The movie opens, and there he is in his hometown of Yellow Springs, Ohio, walking up on an unsuspecting couple of locals trying to get a stubborn car started. The man hunched over the engine asks the other to try starting it again. Dave merely bends a certain way and raises an eyebrow over the sound of the reluctant ignition, and chuckles ripple through the theater.
The man over the engine asks the other, "How much of that stuff did you spray in there?" The man behind the wheel is elderly and doesn't seem to hear. Chappelle raises a megaphone he's been holding: "HOW MUCH OF THAT STUFF DID YOU SPRAY IN THERE?" The theater explodes in laughter.
An expert in timing and rhythm, Chappelle (and director Michel Gondry) leaves us by the end credits wanting more of this man-on-the-street stuff sprayed into the movie, but two-thirds of it is concert footage of the musicians who performed at the show. The $50 million man (that was the reported sum of a colossal contract he signed with Comedy Central) was able to assemble an impressive roster of pop artists. All are of Chappelle's taste (hip-hop/soul): The Roots, Kanye West, Erykah Badu, Jill Scott and a slew of others, including The Fugees, who reunited after a long separation just to play this show.
The movie is structured to ward off monotony of taped musical performances, taking us back and forth and back again to show the concert, the rehearsal of the performances and the scouting of the location, an odd square in the Bedford-Stuyvesant ("Bed-Stuy" to locals) area of Brooklyn. It also shows snippets of Chappelle spending a few days before the show in his hometown, selecting Yellow Springs denizens on whom to bestow all-expense-paid trips to the party. It's a sleepy municipality, and needless to say, many of the jokes land here.
One old-timer politely refuses the trip. He says he doesn't mind rap music, but the fact is, he just doesn't hear very well. Later, Chappelle happens to run into a local high school's marching band, which he invites to perform. It's a great moment in black history, he says, announcing the band's leader: "We've found the first black man named Millsap."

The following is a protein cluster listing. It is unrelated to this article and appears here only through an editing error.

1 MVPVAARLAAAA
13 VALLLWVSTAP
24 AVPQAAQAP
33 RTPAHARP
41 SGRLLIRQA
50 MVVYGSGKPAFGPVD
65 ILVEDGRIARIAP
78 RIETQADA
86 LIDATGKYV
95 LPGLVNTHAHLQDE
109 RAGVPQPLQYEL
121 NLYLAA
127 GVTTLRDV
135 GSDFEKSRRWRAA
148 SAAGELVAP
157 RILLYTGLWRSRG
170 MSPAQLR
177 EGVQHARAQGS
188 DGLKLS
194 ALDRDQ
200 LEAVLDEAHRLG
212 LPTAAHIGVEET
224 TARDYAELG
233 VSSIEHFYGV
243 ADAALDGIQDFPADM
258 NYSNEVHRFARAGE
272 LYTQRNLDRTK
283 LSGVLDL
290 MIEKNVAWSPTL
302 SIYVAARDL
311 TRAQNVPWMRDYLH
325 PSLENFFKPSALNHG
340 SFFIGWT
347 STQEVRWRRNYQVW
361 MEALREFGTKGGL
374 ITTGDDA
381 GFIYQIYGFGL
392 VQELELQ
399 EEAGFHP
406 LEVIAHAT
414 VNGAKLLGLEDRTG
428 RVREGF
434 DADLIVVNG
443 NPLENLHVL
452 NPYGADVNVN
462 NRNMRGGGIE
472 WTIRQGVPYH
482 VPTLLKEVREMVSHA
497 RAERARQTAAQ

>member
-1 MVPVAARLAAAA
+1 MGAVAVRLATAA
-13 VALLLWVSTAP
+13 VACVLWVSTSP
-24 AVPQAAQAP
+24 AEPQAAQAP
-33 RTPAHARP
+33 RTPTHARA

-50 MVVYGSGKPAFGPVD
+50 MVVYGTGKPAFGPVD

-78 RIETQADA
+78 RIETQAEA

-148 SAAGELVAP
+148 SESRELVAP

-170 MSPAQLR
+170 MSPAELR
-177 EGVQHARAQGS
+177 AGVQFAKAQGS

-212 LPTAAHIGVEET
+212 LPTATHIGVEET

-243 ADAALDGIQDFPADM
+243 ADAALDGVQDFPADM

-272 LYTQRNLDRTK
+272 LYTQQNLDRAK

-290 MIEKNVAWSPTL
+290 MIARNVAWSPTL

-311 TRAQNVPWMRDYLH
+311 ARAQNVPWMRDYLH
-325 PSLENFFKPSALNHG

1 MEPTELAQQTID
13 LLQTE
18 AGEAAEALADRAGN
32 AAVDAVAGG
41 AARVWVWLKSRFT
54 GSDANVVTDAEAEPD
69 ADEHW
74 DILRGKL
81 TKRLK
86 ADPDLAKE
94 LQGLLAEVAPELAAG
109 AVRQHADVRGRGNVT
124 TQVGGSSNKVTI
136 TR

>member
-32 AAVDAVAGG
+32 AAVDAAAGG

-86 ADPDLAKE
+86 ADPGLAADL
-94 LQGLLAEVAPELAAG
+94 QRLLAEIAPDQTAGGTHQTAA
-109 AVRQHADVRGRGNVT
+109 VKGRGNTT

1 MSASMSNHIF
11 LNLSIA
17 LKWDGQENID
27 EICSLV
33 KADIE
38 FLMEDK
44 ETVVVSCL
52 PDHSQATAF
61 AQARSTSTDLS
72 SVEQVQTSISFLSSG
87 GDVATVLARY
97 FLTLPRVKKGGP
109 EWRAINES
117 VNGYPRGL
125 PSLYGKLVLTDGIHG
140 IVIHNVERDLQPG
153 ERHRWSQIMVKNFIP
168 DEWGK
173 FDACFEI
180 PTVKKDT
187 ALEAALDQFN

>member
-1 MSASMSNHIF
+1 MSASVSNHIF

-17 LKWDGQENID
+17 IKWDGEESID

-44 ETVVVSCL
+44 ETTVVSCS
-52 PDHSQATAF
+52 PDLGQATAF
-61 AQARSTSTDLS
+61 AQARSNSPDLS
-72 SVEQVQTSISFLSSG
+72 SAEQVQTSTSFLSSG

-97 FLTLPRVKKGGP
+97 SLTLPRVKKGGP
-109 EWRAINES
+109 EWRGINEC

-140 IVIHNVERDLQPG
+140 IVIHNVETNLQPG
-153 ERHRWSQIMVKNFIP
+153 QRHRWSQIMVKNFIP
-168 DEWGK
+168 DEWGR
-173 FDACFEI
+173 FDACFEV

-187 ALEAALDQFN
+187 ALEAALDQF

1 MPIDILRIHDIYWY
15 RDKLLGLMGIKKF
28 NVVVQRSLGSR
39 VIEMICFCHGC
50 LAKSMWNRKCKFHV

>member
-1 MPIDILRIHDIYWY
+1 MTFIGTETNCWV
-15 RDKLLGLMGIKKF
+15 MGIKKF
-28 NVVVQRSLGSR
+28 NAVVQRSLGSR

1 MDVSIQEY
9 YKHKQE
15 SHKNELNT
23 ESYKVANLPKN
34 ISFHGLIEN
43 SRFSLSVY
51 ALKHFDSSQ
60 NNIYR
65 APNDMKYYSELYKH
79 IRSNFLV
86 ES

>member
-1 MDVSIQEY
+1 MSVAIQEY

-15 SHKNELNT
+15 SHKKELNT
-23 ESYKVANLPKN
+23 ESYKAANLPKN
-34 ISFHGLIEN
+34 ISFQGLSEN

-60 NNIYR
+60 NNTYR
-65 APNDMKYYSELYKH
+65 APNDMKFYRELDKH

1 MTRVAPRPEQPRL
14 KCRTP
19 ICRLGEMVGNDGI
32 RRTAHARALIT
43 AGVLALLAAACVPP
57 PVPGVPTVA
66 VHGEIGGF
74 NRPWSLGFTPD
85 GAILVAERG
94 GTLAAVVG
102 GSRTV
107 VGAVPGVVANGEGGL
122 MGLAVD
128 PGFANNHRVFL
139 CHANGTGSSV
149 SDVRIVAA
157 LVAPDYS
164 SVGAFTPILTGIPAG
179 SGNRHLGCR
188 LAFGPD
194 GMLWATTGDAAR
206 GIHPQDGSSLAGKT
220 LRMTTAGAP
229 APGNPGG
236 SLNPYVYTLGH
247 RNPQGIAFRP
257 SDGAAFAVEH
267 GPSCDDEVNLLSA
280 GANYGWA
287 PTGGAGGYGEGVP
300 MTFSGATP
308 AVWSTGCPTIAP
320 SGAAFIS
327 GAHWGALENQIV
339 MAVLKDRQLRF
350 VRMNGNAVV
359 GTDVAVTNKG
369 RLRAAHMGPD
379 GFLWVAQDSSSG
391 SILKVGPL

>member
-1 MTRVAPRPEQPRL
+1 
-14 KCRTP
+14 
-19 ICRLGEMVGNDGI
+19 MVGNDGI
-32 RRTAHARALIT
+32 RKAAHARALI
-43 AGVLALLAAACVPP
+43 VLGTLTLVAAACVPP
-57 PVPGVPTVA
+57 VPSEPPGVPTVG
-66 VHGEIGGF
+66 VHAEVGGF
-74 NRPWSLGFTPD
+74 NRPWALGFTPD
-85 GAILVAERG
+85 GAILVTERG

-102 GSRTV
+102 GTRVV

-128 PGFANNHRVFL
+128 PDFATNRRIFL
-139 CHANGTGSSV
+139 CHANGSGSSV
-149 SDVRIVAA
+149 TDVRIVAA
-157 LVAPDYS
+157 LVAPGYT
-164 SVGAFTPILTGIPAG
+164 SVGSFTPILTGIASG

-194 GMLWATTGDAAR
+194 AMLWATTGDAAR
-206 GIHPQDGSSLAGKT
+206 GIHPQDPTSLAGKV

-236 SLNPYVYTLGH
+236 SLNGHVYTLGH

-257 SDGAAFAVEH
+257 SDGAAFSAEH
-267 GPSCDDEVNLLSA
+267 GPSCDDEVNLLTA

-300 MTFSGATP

For most people, the lure of Chappelle and performing artists like West will be enough to bring them to this concert film. "Block Party" is a byproduct of "The Chappelle Show," which almost always ended with a performance by a hip-hop star or urban group. Chappelle seems to use these tried-and-true television variety show segments more often than not to pimp a lesser-known name like Talib Kweli. "Block Party" offers viewers underground stars like Common and Dead Prez the latter, Chappelle says, would never make it onto radio with its politically charged lyrics. (In case that didn't give his show enough edge, Chappelle even brings Fred Hampton Jr., son of the slain Black Panther leader, to the stage for a moment of protest.)
Chappelle explains this amalgam of politics, comedy and music as a logical outcome: All comedians want to be musicians, he says, and all musicians think they're funny. (It's left as self-evident that everyone should want to be political.) Chappelle mentions Mos Def as one of those who successfully cross over, but we don't see it. At least in the final edited version, Chappelle is the star, the only celebrity who gets to perform a song and crack wise. When he says he can play only one tune on the piano and has "managed to talk myself into a fortune," it's all meant for laughs. "Block Party" is proof that the ringmaster can bring together an audacious assemblage of talent. Though it's "Chappelle Show"-lite, it's also great fun, a snack for those starved for Chappelle's return to television. (R) 103 min. **** S